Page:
Research Report: Evaluation of the Pupil Premium


Researchers identify how schools support children on free school meals and those in care

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Authors Hannah Carpenter, Ivy Papps, Jo Bragg, Alan Dyson, Diane Harris and Kirstin Kerr, Liz Todd and Karen Laing - TNS BMRB, Tecis, Centre for Equity in Education, University of Manchester and Newcastle University

Published by Department for Education, July 2013

SUMMARY

Independent researchers commissioned by the Department for Education set out to identify how schools have been spending the extra funding they receive for children on free school meals and those in care, known as the pupil premium. This funding, introduced in April 2011, aims to close the attainment gap between these disadvantaged children and their peers. The report authors wanted to know how schools decide what to spend the money on, whether different types of schools spend in different ways and what the impact of the spending has been. Researchers carried out telephone surveys with 1,250 schools during autumn term 2012, with more in-depth interviews taking place at 34 schools.

Pupil premium funding constituted between one and 3.8 per cent of schools' overall funding. About 70 per cent of schools had increased spend on provision for disadvantaged pupils since the introduction of the pupil premium, although in many cases overall budgets had reduced. Eighty per cent of primary schools and 77 per cent of secondary schools spent more than the pupil premium allocation in providing support for disadvantaged children, and the researchers say that, in general, schools have used the funding to pay for existing support rather than to create brand new provision.

The researchers found that many schools were reluctant to use free school meal eligibility as the only criterion for giving additional help, preferring to base their assessment on educational as well as economic need. More than three-quarters of schools had encouraged parents to register for free school meals since the introduction of the pupil premium, and most (80 per cent) told parents this would increase the funding the school received. Some schools said they did not want to publicise the pupil premium in case parents demanded the funding their child attracted be spent solely on that child. Many pooled the premium with other budgets to support disadvantaged pupils, making it difficult to say what exactly the money was being spent on.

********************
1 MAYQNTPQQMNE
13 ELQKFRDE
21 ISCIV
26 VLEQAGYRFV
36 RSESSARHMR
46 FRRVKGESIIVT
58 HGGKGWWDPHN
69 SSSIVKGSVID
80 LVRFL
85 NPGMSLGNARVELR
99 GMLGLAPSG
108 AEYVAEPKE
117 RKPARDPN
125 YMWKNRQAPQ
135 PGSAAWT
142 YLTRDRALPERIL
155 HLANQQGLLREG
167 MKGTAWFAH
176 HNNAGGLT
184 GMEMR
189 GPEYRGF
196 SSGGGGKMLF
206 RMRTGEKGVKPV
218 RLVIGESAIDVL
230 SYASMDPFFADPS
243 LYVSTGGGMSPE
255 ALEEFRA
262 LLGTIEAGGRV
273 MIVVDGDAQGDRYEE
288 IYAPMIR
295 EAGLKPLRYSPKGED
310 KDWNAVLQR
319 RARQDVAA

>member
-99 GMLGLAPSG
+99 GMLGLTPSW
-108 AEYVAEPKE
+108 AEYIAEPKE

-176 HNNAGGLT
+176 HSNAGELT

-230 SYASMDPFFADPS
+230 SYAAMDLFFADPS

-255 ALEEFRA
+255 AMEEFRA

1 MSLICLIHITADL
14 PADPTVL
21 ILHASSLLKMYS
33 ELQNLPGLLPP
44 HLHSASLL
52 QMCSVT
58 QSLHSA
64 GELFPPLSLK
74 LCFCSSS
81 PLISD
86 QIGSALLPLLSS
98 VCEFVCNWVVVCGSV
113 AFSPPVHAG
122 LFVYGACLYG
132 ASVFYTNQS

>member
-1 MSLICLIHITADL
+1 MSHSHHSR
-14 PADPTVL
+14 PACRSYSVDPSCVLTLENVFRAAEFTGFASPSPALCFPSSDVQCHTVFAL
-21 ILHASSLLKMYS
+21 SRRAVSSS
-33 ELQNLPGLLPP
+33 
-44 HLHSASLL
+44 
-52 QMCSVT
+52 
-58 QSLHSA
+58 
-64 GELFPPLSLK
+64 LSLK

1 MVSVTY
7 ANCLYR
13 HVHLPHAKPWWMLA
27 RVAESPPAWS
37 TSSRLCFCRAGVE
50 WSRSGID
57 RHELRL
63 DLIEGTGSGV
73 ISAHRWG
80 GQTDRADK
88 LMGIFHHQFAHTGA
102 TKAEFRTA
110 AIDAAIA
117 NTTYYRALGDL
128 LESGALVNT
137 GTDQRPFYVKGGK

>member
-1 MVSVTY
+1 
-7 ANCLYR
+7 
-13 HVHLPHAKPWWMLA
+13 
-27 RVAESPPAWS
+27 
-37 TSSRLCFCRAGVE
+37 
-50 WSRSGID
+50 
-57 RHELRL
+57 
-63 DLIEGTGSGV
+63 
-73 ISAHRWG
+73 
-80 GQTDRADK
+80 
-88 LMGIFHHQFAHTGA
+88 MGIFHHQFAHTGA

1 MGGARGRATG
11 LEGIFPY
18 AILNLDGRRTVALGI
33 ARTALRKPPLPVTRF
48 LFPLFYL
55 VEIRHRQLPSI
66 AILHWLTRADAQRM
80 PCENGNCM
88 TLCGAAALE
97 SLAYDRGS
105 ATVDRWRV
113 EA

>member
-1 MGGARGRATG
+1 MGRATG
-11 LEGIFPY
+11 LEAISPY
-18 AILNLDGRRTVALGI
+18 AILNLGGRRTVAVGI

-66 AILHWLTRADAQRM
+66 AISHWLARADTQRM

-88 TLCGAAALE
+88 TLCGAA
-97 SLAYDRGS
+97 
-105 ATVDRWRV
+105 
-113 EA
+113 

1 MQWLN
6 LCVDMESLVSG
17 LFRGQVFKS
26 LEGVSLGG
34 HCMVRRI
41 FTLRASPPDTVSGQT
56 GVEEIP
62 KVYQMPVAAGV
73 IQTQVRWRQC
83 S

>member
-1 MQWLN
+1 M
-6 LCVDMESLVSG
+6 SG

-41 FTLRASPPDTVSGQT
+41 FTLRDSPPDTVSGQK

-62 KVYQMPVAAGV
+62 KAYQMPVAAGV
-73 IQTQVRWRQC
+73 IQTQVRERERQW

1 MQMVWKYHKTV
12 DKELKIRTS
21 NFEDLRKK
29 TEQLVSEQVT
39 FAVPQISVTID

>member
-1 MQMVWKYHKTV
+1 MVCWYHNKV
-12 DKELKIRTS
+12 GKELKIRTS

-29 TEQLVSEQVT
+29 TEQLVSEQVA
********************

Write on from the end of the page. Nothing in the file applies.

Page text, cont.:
Most of the money was spent on support for curriculum learning and social, emotional and behavioural support. In general, schools' additional support for disadvantaged pupils predated the introduction of the pupil premium, and most schools (98 per cent) drew on their own experience of what had previously worked when deciding how to spend the funding. Seventy-four per cent of primaries and 81 per cent of secondaries used evidence from other schools, while 67 per cent of primaries and 63 per cent of secondaries said academic research was a factor in their decision.

Schools said the most effective support they provided was additional staff (75 per cent of schools said this was very effective). Sixty per cent of schools offering additional support outside the classroom said this was very effective. Additional support inside the classroom was thought to be very effective by 70 per cent of primary schools, but only 41 per cent of secondary schools.

Looking ahead, 40 per cent of primary schools and 60 per cent of secondary schools were planning to increase their support for disadvantaged pupils over the next year, with the rest hoping to maintain existing support.

PRACTICE IMPLICATIONS

There is a tension between the way the pupil premium defines disadvantage and the criteria used by schools to identify disadvantaged pupils. The report says schools should be given clearer messages about whether their use of the extra funding is legitimate. The fact that schools pool pupil premium money with other sources of funding makes it difficult for them to say exactly what they spend it on. The report authors say this has implications for Ofsted inspections, which ask schools about their use of the premium. Schools should be encouraged to develop robust systems for assessing need, coming up with support and assessing the impact of that support.

FURTHER READING

  • NfER Teacher Voice Omnibus 2012 Survey: The Use of the Pupil Premium, Rachel Cunningham and Karen Lewis, July 2012. This paper surveyed more than 1,600 teachers about the pupil premium and the top three priorities for extra spending at their school. Early intervention schemes, reducing class sizes, more one-to-one tuition and additional teaching assistants were the most frequently cited priorities.
  • How Schools are Using the Pupil Premium Funding to Raise Achievement for Disadvantaged Pupils, Ofsted, September 2012. A survey based on the views of 262 school leaders, gathered through inspections and telephone interview questionnaires conducted by Her Majesty's Inspectors.
  • Getting the Most Out of the Pupil Premium, Jonathan Clifton, in Excellence and Equity: Tackling Educational Disadvantage in England's Secondary Schools, IPPR, June 2013. This argues that the pupil premium should be targeted at primary schools.

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